How to make a problem worse by spending money

Dr Michael Johnston
Insights Newsletter
11 November, 2022

Spending money does not, on its own, fix problems. It matters how that money is spent.

Perhaps you think that is obvious. Unfortunately, it doesn’t seem so obvious to the government.

Last weekend, the Prime Minister announced an additional $189 million for early childhood education (ECE). The money will be spent on subsidies for families.

At least some of the subsidy will be offsetting the effects of inflation. At the same time as inflation has been pushing people into higher tax brackets, it’s also been pushing people out of eligibility for ECE subsidies.

So, an inflation adjustment makes sense. But there is an underlying problem. The sector simply does not have enough teachers.

There has been widespread commentary from the leaders of ECE bodies on the urgent need to address teacher supply.

Without more teachers, the new funding, even if it’s just offsetting the effects of inflation, will increase pressure on an already strained ECE sector. That will mean longer waiting lists and reductions in quality.

There are ways that a portion of the $189 million could have been spent to increase teacher supply.

The preferred approach of the ECE sector is to increase ECE teachers’ salaries to match those of kindergarten teachers. There is a strong case for doing that, but it won’t be enough on its own.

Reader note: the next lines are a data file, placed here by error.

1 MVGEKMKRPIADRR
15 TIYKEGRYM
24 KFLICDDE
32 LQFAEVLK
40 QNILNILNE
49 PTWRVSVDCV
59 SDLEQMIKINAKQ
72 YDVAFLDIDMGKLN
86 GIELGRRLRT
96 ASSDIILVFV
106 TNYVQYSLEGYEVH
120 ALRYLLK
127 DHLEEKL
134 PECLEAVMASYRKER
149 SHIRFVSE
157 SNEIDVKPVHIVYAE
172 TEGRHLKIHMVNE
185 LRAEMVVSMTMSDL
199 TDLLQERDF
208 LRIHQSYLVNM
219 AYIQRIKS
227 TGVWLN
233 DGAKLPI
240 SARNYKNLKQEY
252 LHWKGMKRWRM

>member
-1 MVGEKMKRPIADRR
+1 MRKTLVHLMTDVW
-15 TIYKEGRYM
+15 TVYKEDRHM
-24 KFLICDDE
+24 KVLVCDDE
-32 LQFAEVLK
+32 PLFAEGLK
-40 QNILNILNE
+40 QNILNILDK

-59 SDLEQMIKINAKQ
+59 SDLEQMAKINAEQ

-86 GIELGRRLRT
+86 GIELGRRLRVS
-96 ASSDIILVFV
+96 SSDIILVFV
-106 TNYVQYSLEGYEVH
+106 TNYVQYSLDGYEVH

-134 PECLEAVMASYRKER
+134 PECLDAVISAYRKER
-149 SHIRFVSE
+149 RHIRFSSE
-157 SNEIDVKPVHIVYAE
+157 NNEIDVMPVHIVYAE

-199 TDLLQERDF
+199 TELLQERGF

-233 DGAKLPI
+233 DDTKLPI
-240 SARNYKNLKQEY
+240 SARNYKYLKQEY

We could and should train more ECE teachers. That solution will have a lag time, however, and there’s no guarantee that enough people will be interested.

We might also wonder whether 50% of ECE teachers really need to be qualified. But that is a topic for another day.

A third approach would be to make it far easier for ECE centres to recruit internationally.

When an ECE centre advertises a teaching position at present, most applicants are international. Unfortunately, the process of recruiting them is bureaucratic, expensive and time consuming.

First, international applicants must apply for their qualifications to be assessed by NZQA, at a cost of $445. Then they must apply to the Teaching Council for registration. Only then can they apply for a visa.

ECE centres can’t wait for all that to happen. They need teachers now.

We should trust ECE centres to make pragmatic recruitment decisions and release them from red tape. This approach wouldn’t even cost anything. In fact, it would likely save money.

Sometimes the best solution to a problem is also the cheapest.

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